Is It Possible To Overdose On Caffeine?
Back in April, a South Carolina high school student collapsed and passed away suddenly while he was in class.
While the results of his initial autopsy were inconclusive, the coroner's office has now determined 16-year-old Davis Allen Cripe died as a result of a caffeine overdose.
Richland County coroner Gary Watts spoke of the teen's tragic circumstances in a press conference on May 15.
We lost Davis from a totally legal substance. It was so much caffeine at the time of his death, that it caused his arrhythmia.
An arrhythmia is an unusual heart rhythm, which can mean a person's heart rate is too slow, too fast, or simply irregular.
Cripe's autopsy revealed no signs of an underlying heart condition, meaning the arrhythmia appears to have happened as a direct result of the amount of caffeine Cripe drank, Vice reports.
According to US News & World Report, in the two hours before he collapsed, Cripe had a large Mountain Dew, a McDonald's latte and an energy drink.
Though it's impossible to determine exactly how much total caffeine these three drinks contained, we can estimate some of the average numbers from the beverages' websites.
A "large" Mountain Dew is likely between 20 and 24 fluid ounces, which contain 91 milligrams and 108 milligrams of caffeine, respectively, averaging to 99 milligrams of caffeine. Again, there's no way to determine the definite "large" size Cripe consumed; these are all estimates.
It's unclear what size latte Cripe ordered from McDonald's, but a small size (12 fluid ounces) contains 71 milligrams of caffeine, while a medium (16 fluid ounces) has 142 milligrams, totaling to an average of around 107 milligrams.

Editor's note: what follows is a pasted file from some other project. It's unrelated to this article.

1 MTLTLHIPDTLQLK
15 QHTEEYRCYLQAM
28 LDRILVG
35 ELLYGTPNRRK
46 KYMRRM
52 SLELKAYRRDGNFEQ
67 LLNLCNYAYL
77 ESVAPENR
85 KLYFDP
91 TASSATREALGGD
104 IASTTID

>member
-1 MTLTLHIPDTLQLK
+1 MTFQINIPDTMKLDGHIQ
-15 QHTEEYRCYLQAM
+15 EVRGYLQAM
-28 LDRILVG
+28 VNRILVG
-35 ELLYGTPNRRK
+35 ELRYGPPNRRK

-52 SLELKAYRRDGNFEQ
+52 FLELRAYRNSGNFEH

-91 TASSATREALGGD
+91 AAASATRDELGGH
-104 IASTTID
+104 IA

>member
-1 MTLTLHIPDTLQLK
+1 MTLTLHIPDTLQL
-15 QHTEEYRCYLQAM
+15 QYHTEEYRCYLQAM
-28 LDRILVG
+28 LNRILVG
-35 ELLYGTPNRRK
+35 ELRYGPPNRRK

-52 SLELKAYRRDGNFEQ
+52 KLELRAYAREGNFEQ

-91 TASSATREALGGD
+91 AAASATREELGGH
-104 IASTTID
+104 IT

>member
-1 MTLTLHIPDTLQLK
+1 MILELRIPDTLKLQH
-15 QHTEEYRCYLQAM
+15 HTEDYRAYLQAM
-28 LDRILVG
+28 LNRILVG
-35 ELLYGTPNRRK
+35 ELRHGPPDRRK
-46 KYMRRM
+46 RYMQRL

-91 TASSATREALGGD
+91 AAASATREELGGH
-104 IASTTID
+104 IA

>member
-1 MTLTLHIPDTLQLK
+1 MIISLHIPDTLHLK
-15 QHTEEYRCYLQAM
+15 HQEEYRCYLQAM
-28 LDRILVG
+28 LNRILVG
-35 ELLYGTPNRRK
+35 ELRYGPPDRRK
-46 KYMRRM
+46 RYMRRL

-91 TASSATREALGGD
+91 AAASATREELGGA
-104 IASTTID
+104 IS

An energy drink
And finally, Cripe had an energy drink before his tragic death, though no reports have specified what brand or type of beverage it actually was.
Let's say, for argument's sake, he drank a Red Bull. An 8.46 fluid ounce can contain 80 milligrams of caffeine, and a 12 fluid ounce can yields 113.5 milligrams of caffeine.
Averaging these out, the 16-year-old may have consumed about 97 milligrams of caffeine from his energy drink.
This brings us to an average total of 303 milligrams of caffeine, all of which was allegedly consumed in just two hours.
To put this in context, the USDA recommends an upper limit of 400 milligrams of caffeine per day, which translates to about three to five 8-ounce cups of coffee.
So, technically, Cripe didn't even reach, let alone surpass, the maximum amount of caffeine a person should consume in a day. But, of course, the brief window of time in which he had all three of these caffeine-heavy beverages is certainly concerning.
Nonetheless, the teen's untimely death drives home an important point about how powerful caffeine can be, and how each person's body reacts differently to certain substances.
The coroner added during the press conference,
You can have five people line up and all of them do the exact same thing with him that day, drink more, and it may not have any type of effect on them at all.
Based on my own personal experience, the coroner's statement is absolutely true. Back in college, when I would cram for final exams, I regularly consumed similar amounts of caffeine (if not more), and within similar time windows.
If there's anything to take away from this story, it's that caffeine is, without a doubt, a drug, and we need to treat it as such.
Citations: Teenager Dies From Rare Caffeine Overdose (Refinery29), What is an Arrhythmia? (American Heart Association), A 16-Year-Old Died From Drinking Too Much Caffeine (Vice), Too Much Caffeine Helped Cause Teen's Death (US News & World Report), MTN DEW (Pepsico), Mountain Dew (Caffeine Informer), McCafe Coffee Caffeine Content (Caffeine Informer), Red Bull (Caffeine Informer)